IN MEMORIAM: MY CIVIL WAR SOLDIERS, PART 3

IMPRISONED AT CAMP MORTON

My cousin Almon Gibbs Clore was born in Boone County, Kentucky on March 20, 1828. He enlisted in 1862 to fight with Capt. Corbin’s Men. His opportunity to do so was shortlived, as his death at age 34 occurred on August 15, 1862, in the Union Federal Prison Camp Morton in Indianapolis, Indiana.

Also imprisoned at Camp Morton was Saraiah Deering Lashbrook. Born in Daviess County, Kentucky, on January 29, 1842, Lashbrook  enlisted in the 1st Regiment Kentucky Cavalry and was wounded and captured at the battle of the Sacotchee Valley, TN, on May 9, 1864. He arrived at Camp Morton on May 22, 1864, and died there on February 23, 1865, of chronic diarrhea.

The Union erected Camp Morton on about twenty acres of ground that they had formerly used as a fairground. They enclosed the camp by a plank wall 20 feet high. A rivulet ran through the middle of the camp, with sheds on both sides. The flimsy sheds were constructed of planks with gaps through which the winter winds blew. In some “barracks,” which housed 320 men each, there were four tiers of bunks on each side, extending toward the center. The lowest tier was one foot off the ground; the second was three feet above the first and so on. Prisoners had about two feet each, with their heads next to the wide cracks of the wall and their feet toward the building’s center. Some of the sheds did not even have bunks, so the prisoners had to sleep on the damp, cold ground.

camp morton

Camp Morton

Each man was given one blanket, but during a winter night it often became covered by snow which drifted or blew through the walls. During the winter of 1863-65, temperatures fell to twenty below zero. Gangrene from untreated frostbite was an issue, causing many deaths.

Prisoners were virtually walking skeletons, given meager daily rations. The prisoners supplemented their diet by harvesting the camp’s rat population. In the crowded squalid sheds, vermin and parasites combined with a lack of sanitary facilities to contribute to the prisoners’ health issues. As if that weren’t enough, it was said that the prisoners also suffered mental and physical abuse from the guards, who shot or bludgeoned them to death for minor infractions. Two thousand young Confederate soldiers died at Camp Morton.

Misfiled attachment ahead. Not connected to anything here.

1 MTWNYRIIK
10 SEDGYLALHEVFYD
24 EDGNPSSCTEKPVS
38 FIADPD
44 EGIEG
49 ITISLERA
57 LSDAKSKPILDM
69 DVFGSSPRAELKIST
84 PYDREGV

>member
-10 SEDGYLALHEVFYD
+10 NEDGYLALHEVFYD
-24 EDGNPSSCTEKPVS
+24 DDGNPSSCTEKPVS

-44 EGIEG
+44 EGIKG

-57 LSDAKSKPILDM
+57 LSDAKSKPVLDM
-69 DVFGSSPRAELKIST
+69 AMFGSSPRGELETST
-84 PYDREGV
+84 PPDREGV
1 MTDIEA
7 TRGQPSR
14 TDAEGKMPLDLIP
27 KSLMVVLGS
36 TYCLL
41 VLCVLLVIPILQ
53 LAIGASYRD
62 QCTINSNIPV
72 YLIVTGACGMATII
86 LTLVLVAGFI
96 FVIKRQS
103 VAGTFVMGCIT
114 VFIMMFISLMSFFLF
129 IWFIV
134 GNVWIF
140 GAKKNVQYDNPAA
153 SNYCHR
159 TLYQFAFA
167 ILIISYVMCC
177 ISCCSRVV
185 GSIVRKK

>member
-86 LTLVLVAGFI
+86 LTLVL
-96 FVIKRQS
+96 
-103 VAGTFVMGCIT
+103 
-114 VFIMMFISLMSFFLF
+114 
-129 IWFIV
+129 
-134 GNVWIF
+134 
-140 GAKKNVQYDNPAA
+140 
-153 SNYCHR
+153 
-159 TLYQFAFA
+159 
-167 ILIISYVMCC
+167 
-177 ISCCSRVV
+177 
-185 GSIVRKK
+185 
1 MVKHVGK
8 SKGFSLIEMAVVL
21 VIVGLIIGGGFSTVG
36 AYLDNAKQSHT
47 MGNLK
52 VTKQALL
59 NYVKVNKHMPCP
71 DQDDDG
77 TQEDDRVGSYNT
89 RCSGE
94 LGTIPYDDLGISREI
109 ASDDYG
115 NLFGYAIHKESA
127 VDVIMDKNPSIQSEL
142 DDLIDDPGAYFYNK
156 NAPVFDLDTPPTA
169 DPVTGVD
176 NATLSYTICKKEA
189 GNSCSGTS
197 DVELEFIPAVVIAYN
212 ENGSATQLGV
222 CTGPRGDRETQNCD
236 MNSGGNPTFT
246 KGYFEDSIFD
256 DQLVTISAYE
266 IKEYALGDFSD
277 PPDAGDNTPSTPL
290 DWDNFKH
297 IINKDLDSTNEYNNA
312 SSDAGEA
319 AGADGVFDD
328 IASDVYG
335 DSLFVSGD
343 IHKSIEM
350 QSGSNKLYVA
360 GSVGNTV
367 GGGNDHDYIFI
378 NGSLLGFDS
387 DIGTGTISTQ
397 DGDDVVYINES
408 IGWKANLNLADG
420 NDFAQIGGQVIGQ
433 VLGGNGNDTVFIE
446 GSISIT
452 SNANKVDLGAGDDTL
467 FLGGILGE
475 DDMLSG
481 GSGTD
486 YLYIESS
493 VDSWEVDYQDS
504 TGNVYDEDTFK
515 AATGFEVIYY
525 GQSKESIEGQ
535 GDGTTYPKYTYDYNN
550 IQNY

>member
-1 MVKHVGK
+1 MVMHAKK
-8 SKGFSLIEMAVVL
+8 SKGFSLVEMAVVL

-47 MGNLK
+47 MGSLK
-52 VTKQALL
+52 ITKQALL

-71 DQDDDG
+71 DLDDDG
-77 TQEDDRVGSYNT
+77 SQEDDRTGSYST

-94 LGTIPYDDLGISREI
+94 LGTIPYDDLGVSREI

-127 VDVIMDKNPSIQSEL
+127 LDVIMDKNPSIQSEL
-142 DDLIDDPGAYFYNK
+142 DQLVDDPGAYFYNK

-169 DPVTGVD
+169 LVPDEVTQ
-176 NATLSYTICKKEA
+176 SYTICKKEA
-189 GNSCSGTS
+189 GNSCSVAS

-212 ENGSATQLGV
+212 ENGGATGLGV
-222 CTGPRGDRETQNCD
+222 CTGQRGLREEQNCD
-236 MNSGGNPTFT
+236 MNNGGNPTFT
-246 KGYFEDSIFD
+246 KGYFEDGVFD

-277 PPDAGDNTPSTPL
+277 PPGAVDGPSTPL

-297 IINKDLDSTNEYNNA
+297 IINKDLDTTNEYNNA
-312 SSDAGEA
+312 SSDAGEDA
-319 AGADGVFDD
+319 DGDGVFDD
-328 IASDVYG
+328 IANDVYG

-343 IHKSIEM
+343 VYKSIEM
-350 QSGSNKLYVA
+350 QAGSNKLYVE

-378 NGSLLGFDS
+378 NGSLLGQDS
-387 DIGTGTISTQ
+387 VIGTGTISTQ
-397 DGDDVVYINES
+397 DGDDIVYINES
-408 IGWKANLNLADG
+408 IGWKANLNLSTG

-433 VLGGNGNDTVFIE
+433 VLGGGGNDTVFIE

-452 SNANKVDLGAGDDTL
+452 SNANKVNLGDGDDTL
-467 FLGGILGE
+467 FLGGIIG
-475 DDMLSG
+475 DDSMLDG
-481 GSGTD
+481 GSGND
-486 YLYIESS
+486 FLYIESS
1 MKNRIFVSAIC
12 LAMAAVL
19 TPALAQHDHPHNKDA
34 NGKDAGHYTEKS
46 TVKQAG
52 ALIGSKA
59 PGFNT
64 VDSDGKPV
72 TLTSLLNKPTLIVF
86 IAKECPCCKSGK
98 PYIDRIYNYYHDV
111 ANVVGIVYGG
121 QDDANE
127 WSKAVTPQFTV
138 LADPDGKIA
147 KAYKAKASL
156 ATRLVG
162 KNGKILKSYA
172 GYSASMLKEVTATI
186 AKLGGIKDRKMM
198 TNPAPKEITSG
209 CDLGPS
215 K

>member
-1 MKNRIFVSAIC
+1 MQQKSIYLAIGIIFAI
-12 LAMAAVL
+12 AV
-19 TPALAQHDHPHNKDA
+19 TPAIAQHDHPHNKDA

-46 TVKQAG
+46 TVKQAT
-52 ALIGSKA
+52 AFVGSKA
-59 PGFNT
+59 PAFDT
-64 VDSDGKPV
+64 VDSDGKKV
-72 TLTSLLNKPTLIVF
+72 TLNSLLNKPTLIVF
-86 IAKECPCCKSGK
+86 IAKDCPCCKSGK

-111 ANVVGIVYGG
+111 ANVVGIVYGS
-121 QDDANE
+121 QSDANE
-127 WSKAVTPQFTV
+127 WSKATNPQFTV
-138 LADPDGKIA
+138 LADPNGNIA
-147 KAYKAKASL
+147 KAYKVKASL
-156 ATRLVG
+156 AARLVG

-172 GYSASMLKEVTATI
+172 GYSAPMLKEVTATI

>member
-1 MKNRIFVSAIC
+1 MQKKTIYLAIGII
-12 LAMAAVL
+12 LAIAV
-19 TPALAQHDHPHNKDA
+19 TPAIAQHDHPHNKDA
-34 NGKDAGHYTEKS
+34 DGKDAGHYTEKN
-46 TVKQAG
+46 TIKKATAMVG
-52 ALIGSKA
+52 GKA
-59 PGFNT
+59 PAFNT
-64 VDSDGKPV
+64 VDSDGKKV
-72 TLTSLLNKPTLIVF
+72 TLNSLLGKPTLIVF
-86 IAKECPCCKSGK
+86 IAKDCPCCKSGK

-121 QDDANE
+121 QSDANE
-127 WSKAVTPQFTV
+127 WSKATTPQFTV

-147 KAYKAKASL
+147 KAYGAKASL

CONDITIONS BEYOND BELIEF AT BELLE ISLE, RICHMOND

Julius Yewell Wilhoit was born on October 4, 1824 in Edgar County, Illinois. He joined the Union forces as a sergeant with Co. H, 79th Illinois Infantry. After capture, he was imprisoned at Belle Isle, outside Richmond, Virginia, where he died on March 11, 1864.

Between 1862 and 1865, Belle Isle was home to about 30,000 prisoners; as many as 1,000 died there. No barracks were ever built for the prisoners, so their continuous exposure played a large role in the camp’s death toll.

Belle_isle

Belle Isle Prison Camp

Exposure was not the only problem facing the prisoners of Belle Isle, however. In April 1864, Peter DeWitt, Assistant Surgeon at Jarvis Hospital, Baltimore, had treated a number of prisoners recently released from Belle Isle. Here is how he described the “great majority” of the patients:

in a semi-state of nudity . . . laboring under such diseases as chronic diarrhoea, phthisis pulmonalis, scurvy, frost bites, general debility, caused by starvation, neglect and exposure. Many of them had partially lost their reason, forgetting even the date of their capture, and everything connected with their antecedent history. They resemble, in many respect, patients laboring under cretinism. They were filthy in the extreme, covered in vermin . . . nearly all were extremely emaciated; so much so that they had to be cared for even like infants.

In May 1864, Lucius Eugene Chittenden, Assistant Secretary of the Treasury under President Lincoln, was sent by the president to investigate the situation at Belle Isle. His eyewitness account was published in the late 1890s in Recollections of President Lincoln and His Administration. He wrote:

 It is difficult to find excuse or apology for the treatment of the prisoners at Belle Isle, and I doubt if such will ever be attempted. . . . I did not see them at their worst, but even at the time of my visit the scene transcended description. It sickened me; and the recollection of its sad and tragic features served to keep sleep from my eyes during the greater part of the ensuing night. . . . [He reported to President Lincoln, saying,] “You would like to know what I have seen? I cannot tell you. Imagine, if you can, a body of stalwart, strong men, such as you may see in any of our camps, robbed of their money, blankets, overcoats, boots and clothing, covered with rags, driven like foxes into holes on an island, exposed there to frost and cold until their frozen extremities drop from their bleeding stumps; fed upon husks, such as the swine in the parable would have rejected, until, by exhaustion, their manhood is crushed out, their minds destroyed, and their bodies, foul with filth and disease, are brought to the very borders of the grave, which will close upon more than half of them, and you may get some faint conception of what may be seen at Annapolis. But it will be very faint. The picture cannot be comprehended even when it is seen!”

 

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